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Practical Observations.

1. The practical, vital question for every mortal, is that which confronted Pilate, What shall I do with Christ? To every one comes Pilate's hour, when he must make his decision.

2. The Jews carried Jesus to Pilate “because it was not lawful for them to put any man to death.” That proved that the “scepter (power) had departed from Judah.” But that was the proof that Shiloh had come. See Gen.49:10.

3. Are you members of that kingdom which is not of this world? Then you cannot be filled with the spirit of this world. “Be not conformed to this world.” “The friendship of the world is enmity to God.”

4. Are you of the truth? The test is hearing the voice of Christ. “Every one that is of the truth hears” his voice. Those who can behold his sinless life, his matchless love, and hear his words such as man never spake, and then turn away from him, demonstrate that they do not love the truth. He is the truth itself.

5. What shall I do with Jesus? (1) Every person must do something with Jesus. He must accept or reject him. (2) Some try to escape this decision: (a) by refusing to decide, but that is deciding against him; (b) by substitution of other virtues in the place of believing in Christ; (c) by laying the blame on others, on circumstances, on temptations; (d) but it is all in vain. (3) To reject Christ is to reject the sum and soul of all goodness. (4) Rejecting Christ is the great sin of the world. (5) The time will come when those who reject Christ will have to ask,” What can I do without Christ?”—P.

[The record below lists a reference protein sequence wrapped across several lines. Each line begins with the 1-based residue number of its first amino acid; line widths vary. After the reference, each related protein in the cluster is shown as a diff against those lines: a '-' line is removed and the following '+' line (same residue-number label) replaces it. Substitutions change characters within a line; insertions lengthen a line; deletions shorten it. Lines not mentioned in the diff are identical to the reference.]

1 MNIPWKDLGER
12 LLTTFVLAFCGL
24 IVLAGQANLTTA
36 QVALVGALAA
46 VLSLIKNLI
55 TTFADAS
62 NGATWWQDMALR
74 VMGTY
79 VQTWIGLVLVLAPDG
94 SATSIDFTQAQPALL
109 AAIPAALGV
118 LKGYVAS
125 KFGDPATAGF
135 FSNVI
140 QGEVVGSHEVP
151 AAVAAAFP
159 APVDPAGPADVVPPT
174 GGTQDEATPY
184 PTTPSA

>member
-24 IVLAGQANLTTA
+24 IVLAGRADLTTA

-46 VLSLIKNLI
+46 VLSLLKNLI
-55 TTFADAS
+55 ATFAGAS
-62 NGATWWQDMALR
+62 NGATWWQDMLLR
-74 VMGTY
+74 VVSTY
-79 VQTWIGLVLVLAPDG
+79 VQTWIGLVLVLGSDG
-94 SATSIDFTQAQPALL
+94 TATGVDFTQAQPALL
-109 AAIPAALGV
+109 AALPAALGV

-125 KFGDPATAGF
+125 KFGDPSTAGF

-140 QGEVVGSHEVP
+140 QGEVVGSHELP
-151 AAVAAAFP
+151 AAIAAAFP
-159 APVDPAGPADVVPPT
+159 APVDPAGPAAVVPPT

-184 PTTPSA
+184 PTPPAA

6. Jesus long since was nailed to the cross and hanged up against the Judean sky, but the old question, “What shall I do with Jesus?” is still the question of the hour. Barabbas, the robber, who was preferred to Jesus, sleeps in an unknown grave, but there are thieves and highwaymen still. There are moral Barabbases who would rob us of the religion that made this country great and free—that dotted it with school-houses, as the heavens are with stars—that comforts us in affliction and cheers us when our feet touch the dark waters. There are appetites and lusts to rob our hearts of peace, our homes of joy 276and our souls of the crown of life. Behold! Jesus knocks at my heart's door! Shall I receive and honor him? Shall I, with the multitude say, “Away with him! Release Barabbas?” It is the old question, “What shall I do with Jesus?” Like Banquo's ghost it will not down at my bidding. I cannot evade it. I must be for him or against him. It is the old question still, “Jesus or Barabbas?”—J. B. Johnson.276

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